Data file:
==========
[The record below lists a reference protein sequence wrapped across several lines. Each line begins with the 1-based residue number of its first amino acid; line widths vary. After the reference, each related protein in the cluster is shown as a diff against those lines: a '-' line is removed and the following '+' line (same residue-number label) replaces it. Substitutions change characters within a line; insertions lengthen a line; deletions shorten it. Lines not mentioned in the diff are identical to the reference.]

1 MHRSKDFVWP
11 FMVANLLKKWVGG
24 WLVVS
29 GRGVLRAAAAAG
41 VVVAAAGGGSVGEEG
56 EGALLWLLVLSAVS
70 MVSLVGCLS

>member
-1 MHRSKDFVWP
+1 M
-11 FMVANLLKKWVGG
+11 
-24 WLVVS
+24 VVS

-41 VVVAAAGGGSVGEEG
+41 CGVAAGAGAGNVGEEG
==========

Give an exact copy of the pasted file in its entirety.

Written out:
[The record below lists a reference protein sequence wrapped across several lines. Each line begins with the 1-based residue number of its first amino acid; line widths vary. After the reference, each related protein in the cluster is shown as a diff against those lines: a '-' line is removed and the following '+' line (same residue-number label) replaces it. Substitutions change characters within a line; insertions lengthen a line; deletions shorten it. Lines not mentioned in the diff are identical to the reference.]

1 MHRSKDFVWP
11 FMVANLLKKWVGG
24 WLVVS
29 GRGVLRAAAAAG
41 VVVAAAGGGSVGEEG
56 EGALLWLLVLSAVS
70 MVSLVGCLS

>member
-1 MHRSKDFVWP
+1 M
-11 FMVANLLKKWVGG
+11 
-24 WLVVS
+24 VVS

-41 VVVAAAGGGSVGEEG
+41 CGVAAGAGAGNVGEEG